Since the referendum, there has been no shortage of newcomers to Vilnius. Invest Lithuania’s Rugilė Stonytė characterises it as a “snowball effect.” Only last month, Yapily announced plans to expand to the capital, joining fellow fintechs like Railsbank and Curve. And as for big players, Revolut opened an office in 2017, where it now employs some 170 people: ten times more than the average Lithuanian fintech.

The result? “Attracting new talents to tech has never been more challenging than now, and that’s the reality,” claims CoinGate CEO Dmitrijus Borisenka. Lithuania’s talent pool is being rapidly soaked up: over 2019, the number of fintech employees shot up by a third. When CoinGate – a cryptocurrency startup based in Vilnius’ old town – recently tried to recruit a senior developer, it took four months to find someone suitable.

A similar story is unfolding on the other side of Europe, as observed by John Byrne, CEO of Dublin-based Corlytics. “Unicorns moving to Dublin because of Brexit will make it even more competitive,” he says. The city has been a magnet to US giants like Payoneer and Coinbase, along with smaller London-based fintechs like Modulr and Soldo.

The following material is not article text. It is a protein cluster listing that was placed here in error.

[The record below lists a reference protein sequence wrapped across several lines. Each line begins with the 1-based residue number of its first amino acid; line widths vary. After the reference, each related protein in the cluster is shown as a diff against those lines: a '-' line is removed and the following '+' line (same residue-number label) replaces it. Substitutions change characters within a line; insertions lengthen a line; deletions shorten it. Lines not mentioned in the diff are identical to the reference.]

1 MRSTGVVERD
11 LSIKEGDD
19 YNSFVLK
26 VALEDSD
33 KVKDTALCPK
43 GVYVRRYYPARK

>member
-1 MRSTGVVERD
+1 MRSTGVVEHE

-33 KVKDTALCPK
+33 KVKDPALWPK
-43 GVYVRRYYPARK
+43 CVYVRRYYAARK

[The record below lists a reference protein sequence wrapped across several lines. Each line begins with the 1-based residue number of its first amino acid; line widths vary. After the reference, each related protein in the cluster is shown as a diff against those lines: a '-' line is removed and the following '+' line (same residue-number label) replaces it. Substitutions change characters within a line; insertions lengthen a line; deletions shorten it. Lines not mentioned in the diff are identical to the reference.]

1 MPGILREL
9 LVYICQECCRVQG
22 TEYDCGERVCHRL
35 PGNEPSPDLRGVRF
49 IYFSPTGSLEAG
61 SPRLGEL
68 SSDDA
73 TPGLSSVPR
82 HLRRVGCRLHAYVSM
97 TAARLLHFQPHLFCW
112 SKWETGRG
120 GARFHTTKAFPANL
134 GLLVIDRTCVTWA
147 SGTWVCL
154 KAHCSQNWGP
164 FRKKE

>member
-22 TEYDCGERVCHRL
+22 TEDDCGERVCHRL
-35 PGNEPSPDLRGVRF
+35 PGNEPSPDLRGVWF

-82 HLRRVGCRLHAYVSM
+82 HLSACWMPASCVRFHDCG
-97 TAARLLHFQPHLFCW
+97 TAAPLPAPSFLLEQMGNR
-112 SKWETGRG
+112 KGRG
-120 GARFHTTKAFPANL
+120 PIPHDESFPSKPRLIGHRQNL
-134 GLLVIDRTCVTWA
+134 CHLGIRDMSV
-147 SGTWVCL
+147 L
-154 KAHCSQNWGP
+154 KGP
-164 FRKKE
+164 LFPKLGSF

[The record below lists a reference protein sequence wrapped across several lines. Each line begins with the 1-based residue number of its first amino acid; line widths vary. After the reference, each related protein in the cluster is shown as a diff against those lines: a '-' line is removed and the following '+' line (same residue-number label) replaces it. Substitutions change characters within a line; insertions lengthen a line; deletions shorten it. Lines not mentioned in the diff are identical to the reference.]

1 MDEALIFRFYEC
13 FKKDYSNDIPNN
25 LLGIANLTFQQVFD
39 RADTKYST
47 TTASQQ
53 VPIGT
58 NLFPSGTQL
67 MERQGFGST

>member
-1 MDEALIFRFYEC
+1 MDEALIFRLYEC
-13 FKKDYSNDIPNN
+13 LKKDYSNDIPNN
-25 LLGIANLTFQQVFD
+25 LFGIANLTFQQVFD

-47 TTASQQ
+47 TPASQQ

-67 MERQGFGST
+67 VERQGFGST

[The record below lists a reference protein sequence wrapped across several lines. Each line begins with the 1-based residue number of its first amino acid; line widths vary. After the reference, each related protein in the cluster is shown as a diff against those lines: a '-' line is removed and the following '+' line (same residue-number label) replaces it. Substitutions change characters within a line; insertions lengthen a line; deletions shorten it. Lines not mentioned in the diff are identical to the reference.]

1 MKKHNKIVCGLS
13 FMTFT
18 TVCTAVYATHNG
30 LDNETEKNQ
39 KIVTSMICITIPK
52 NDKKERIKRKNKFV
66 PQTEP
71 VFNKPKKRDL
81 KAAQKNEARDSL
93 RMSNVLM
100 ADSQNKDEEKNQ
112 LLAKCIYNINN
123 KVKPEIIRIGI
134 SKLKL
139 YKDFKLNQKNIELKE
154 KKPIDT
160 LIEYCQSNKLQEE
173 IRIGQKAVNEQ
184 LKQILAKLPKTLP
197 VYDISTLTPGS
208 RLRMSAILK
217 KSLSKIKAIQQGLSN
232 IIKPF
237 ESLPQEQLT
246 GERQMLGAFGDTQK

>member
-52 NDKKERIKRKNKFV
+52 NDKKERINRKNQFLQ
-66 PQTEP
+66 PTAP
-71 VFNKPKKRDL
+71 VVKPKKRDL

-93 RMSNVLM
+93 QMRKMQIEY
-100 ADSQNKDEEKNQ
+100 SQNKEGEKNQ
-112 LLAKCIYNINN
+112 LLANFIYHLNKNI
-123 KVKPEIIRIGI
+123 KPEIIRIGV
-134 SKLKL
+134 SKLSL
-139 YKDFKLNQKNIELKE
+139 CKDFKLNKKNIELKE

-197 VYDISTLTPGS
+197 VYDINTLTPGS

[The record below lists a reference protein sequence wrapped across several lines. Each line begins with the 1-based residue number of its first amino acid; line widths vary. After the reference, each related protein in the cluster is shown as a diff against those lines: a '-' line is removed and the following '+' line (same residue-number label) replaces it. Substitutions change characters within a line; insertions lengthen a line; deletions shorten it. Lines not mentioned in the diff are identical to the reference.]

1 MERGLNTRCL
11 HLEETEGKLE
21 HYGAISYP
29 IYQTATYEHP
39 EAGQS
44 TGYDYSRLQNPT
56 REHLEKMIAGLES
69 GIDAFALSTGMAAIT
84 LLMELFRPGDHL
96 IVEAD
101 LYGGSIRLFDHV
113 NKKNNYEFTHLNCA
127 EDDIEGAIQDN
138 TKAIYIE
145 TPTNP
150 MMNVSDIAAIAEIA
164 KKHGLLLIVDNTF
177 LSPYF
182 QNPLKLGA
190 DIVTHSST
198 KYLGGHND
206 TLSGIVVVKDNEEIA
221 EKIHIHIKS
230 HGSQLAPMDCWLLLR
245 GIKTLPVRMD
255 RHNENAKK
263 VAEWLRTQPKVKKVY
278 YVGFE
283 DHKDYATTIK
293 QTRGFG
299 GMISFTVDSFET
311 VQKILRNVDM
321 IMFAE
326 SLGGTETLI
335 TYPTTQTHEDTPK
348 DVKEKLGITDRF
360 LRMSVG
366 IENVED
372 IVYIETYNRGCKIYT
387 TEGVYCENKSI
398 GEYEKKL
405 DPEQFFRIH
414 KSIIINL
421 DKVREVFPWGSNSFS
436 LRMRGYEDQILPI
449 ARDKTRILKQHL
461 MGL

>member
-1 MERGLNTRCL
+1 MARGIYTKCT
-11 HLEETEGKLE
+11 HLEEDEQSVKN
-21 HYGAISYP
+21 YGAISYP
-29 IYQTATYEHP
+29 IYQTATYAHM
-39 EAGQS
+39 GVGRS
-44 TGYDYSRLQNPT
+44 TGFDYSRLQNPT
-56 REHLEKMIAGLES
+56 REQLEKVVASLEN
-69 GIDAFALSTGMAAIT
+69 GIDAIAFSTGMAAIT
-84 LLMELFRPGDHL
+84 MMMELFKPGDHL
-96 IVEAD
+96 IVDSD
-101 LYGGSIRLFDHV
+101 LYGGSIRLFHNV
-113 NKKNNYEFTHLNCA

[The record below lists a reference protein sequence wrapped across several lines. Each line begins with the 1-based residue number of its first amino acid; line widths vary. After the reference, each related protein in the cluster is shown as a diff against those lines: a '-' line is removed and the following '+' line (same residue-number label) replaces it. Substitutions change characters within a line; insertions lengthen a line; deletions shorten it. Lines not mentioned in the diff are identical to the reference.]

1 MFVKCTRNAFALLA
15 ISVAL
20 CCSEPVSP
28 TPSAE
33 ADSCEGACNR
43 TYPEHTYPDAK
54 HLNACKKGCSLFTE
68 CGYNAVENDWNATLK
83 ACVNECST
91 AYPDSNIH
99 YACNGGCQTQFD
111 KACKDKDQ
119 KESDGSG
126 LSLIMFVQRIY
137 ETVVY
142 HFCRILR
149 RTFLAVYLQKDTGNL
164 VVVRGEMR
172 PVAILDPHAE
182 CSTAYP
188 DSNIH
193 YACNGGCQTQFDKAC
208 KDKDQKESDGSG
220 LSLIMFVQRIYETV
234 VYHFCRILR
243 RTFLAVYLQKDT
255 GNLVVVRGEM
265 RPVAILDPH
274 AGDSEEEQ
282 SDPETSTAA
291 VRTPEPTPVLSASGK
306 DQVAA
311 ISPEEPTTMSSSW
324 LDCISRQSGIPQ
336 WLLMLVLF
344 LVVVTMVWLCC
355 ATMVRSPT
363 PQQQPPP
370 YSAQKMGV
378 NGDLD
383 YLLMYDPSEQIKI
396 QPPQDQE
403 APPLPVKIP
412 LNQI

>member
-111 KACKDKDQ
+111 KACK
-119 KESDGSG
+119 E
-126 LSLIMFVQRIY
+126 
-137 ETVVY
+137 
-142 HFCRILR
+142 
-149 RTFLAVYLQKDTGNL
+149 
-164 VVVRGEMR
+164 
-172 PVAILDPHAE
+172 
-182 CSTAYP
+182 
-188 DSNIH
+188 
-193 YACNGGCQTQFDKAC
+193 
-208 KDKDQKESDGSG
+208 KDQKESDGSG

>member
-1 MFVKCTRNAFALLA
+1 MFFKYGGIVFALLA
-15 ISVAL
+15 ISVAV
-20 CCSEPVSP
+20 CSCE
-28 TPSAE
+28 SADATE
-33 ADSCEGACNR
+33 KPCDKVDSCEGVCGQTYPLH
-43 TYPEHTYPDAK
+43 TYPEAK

Talent was already in demand, according to Byrne, because of the tech giants with European headquarters in the city. Google, for example, based itself in Dublin’s largest commercial building (which it rechristened “Google Docks”). Ten minutes across the Mac Mahon Bridge will take you to Facebook’s HQ; ten minutes more, and you’ll reach the home of Twitter on Fenian Street. The Irish Fintech Census names coding and software development as the hardest skill to source; anyone wondering why just needs to look at this corner of Dublin. The area, a fraction of a square mile, is a black hole for talent.